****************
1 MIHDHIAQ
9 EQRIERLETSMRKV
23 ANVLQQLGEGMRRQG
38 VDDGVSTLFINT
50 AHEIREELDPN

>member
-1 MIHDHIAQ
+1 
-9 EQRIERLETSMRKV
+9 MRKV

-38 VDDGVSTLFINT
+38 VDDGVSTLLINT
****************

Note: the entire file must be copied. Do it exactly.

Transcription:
1 MIHDHIAQ
9 EQRIERLETSMRKV
23 ANVLQQLGEGMRRQG
38 VDDGVSTLFINT
50 AHEIREELDPN

>member
-1 MIHDHIAQ
+1 
-9 EQRIERLETSMRKV
+9 MRKV

-38 VDDGVSTLFINT
+38 VDDGVSTLLINT